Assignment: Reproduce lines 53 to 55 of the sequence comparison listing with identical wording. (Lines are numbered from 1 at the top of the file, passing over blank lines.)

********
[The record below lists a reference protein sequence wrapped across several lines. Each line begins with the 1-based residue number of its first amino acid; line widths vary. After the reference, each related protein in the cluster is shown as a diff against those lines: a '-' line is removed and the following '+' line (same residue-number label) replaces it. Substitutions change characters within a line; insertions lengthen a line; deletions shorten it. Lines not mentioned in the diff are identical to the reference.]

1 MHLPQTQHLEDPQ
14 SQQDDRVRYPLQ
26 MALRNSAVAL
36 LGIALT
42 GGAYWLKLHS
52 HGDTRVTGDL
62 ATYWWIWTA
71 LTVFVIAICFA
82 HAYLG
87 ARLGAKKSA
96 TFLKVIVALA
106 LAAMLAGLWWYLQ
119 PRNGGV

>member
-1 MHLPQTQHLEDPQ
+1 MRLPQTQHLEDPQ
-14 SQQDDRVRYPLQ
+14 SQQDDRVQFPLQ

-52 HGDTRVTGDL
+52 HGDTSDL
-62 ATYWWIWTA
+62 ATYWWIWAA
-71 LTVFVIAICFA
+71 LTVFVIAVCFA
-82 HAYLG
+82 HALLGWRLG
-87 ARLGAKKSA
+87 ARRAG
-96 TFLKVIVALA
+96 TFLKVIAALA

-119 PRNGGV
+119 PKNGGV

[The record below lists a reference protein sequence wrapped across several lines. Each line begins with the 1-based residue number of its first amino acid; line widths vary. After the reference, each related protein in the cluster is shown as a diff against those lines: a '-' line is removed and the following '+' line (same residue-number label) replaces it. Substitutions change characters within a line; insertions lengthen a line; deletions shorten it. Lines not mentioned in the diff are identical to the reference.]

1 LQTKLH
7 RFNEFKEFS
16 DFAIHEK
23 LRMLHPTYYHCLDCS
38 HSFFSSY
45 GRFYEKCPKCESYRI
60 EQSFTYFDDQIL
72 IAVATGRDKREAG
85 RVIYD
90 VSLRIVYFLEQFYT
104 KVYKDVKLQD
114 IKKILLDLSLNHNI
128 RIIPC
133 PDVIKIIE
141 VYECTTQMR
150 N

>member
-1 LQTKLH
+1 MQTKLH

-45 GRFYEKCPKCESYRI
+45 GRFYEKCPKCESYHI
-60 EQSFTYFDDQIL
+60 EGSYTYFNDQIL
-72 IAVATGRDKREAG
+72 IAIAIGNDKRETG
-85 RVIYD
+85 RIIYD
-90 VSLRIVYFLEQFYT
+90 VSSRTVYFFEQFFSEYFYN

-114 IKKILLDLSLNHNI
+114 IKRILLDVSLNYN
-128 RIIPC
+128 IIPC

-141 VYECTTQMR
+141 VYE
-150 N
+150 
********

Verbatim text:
+1 MQTKLH

-45 GRFYEKCPKCESYRI
+45 GRFYEKCPKCESYHI